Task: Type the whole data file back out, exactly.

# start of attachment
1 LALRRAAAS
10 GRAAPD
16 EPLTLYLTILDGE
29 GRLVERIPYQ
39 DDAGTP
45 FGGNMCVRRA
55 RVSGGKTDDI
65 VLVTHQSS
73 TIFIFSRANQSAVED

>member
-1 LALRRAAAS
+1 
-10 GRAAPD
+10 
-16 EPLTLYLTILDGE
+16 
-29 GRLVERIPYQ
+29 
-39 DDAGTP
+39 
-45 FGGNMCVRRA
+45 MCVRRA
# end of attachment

1 LALRRAAAS
10 GRAAPD
16 EPLTLYLTILDGE
29 GRLVERIPYQ
39 DDAGTP
45 FGGNMCVRRA
55 RVSGGKTDDI
65 VLVTHQSS
73 TIFIFSRANQSAVED

>member
-1 LALRRAAAS
+1 
-10 GRAAPD
+10 
-16 EPLTLYLTILDGE
+16 
-29 GRLVERIPYQ
+29 
-39 DDAGTP
+39 
-45 FGGNMCVRRA
+45 MCVRRA